Internet of Things (IoT) For some time now, a majority of buildings have been equipped with smart meters to record the electrical consumption of homes and offices. Setting aside the potential effects these meters could have on the electricity bill (some consumer associations have already denounced possible fraudulent activity), the fact is that the widespread use of them carries some lesser known security risks. As the researcher Netanel Rubin explained during the last edition of the Chaos Communications Congress held in Hamburg, Germany, smart meters pose a risk on several fronts. First, as all household and office consumption data is recorded and sent to the power company, an attacker with control of the device could view the information and use it for malicious purposes. For example, it would be extremely useful for a burglar to know at what times of the day a house or office is empty. They could even find out what valuable devices they will have at their fingertips before they break into the house, as every electronic device leaves a unique imprint on the power grid. Another increasingly common device is the Smart TV. Some use versions of Android as an operating system, which has its advantages but also its drawbacks, as revealed by the American developer Darren Cauthon when he published on Twitter that the television of a family member had been the target of an attack. According to Cauthon, it all happened after the victim installed an application to watch movies on the internet, apparently from a third party site.


The TV was an LG model manufactured in 2014, which ran on Google TV, a version of Android specific to televisions. Once the device was infected, the malicious software demanded 500 dollars for code to unlock the screen, using a simulated notice from the US Department of Justice.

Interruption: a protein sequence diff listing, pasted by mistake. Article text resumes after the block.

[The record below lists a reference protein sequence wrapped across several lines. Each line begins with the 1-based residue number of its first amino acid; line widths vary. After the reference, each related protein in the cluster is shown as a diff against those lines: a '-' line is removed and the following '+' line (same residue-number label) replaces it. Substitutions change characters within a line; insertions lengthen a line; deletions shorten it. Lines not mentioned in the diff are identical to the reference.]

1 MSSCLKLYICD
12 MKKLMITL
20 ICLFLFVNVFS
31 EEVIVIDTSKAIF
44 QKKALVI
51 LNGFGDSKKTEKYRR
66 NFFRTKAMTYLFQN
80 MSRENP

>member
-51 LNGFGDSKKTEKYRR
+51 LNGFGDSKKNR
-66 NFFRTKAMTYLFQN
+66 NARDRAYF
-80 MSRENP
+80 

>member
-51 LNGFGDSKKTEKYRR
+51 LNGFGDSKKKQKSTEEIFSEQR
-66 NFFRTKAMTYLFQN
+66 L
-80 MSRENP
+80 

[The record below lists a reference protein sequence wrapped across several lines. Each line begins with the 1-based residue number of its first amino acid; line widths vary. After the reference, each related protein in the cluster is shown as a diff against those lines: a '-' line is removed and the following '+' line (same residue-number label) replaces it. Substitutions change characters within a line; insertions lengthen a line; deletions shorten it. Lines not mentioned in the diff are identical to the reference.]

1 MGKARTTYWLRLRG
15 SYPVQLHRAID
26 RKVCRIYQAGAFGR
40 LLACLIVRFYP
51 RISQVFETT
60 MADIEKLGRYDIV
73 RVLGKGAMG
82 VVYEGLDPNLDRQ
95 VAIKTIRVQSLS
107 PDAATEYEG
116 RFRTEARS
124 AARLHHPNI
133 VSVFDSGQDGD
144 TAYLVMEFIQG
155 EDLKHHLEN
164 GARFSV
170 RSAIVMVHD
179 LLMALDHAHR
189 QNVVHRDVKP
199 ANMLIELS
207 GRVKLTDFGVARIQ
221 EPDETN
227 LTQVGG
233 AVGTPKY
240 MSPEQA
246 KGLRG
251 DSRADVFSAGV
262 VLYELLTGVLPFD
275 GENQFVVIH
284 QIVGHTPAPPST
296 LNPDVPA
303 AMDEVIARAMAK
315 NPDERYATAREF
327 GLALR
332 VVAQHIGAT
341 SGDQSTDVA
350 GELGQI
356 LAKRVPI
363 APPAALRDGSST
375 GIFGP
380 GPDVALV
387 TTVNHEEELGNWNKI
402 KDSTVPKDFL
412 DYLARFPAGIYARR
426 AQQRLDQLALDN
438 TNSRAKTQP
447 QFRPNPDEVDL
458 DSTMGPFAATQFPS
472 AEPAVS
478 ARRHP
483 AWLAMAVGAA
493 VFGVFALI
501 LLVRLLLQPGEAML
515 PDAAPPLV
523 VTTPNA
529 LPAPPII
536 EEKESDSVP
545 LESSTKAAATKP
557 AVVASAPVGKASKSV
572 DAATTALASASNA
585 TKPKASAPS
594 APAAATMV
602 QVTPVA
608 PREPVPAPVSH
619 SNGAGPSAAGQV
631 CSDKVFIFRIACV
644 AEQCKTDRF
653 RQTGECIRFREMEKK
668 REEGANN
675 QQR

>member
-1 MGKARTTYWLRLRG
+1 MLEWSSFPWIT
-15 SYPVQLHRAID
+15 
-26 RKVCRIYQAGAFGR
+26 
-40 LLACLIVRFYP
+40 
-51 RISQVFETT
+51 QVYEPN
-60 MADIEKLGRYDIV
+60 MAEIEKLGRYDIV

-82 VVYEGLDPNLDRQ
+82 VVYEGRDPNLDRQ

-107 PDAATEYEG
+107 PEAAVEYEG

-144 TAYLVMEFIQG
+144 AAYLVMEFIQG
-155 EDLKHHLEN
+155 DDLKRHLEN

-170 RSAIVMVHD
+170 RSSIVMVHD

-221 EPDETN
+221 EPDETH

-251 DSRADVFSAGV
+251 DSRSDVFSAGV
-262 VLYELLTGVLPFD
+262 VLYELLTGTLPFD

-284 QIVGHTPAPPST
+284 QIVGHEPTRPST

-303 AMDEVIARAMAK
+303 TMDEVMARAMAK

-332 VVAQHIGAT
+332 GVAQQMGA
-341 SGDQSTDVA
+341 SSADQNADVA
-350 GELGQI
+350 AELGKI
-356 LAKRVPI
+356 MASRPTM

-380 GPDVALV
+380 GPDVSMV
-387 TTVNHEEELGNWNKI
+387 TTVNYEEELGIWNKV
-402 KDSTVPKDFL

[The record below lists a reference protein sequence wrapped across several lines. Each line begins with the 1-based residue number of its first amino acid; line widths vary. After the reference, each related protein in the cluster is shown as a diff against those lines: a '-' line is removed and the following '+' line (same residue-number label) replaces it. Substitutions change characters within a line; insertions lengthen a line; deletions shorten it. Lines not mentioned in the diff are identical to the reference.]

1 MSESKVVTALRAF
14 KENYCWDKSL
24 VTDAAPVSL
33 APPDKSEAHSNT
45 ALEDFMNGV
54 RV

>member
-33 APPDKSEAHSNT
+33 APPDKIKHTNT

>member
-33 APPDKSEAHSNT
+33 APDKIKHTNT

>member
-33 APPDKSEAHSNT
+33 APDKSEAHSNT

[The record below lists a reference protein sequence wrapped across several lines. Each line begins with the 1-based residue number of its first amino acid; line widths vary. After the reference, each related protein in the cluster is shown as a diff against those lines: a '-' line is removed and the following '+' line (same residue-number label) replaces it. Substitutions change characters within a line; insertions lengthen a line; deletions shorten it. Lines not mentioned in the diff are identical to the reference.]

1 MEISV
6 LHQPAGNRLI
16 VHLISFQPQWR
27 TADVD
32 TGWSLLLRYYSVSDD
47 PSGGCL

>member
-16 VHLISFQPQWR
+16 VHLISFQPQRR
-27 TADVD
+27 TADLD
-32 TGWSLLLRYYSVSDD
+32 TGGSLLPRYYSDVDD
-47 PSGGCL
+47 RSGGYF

There are, however, far more dangerous attacks that hint at what awaits us in this area. In February, during the European Broadcasting Union Media Cyber Security Seminar, an exploit created by security consultant Rafael Scheel was demonstrated which allowed him to take control of a Smart TV without physical access to it, sending the attack through the DTT signal.

Robots and Personal Assistants The “fourth industrial revolution” is just around the corner. A recent report from the World Economic Forum has put some numbers on the age-old debate: between now and 2020, 7.1 million jobs will disappear from advanced countries, and 2.1

Panda Security | PandaLabs Report Q1 2017

million will be created. In other words, 5 million jobs will be lost permanently. Another recent report, in this case coming from the Organization for the Cooperation of Economic Development (OCED) has singled out Spain, Austria, and Germany as the countries that will have the greatest impact on the robot revolution. Specifically, this phenomenon will make it so that 12% of workers in those three countries will be replaced by machines, compared with an average of 9 % in the rest of OCED member states.


In February, Google Homes all over the US were suddenly awakened by a Super Bowl ad for the company’s virtual assistant when someone on the screen uttered the magic words, “OK, Google.” It turns out that the Google Home’s knack for tuning in on the fringes of conversations, patiently waiting for a voice command to summon it, makes it the perfect device for eavesdropping. This skill, paired with the virtual assistant’s ability to store audio files, has even been used in the investigation of crimes. The police from a US town, for example, asked Amazon for access to the information of an Amazon Echo, as it could have stored information that would be useful to an ongoing investigation.


Based on this data, the European Parliament has elaborated a set of regulations for the relation between robots, citizens, and businesses. This proposed legal framework is now being debated by the European Commission, who will have the final say on the extent of the implementation of robots in society. The goal is to minimize the negative impacts that could result from such an implementation.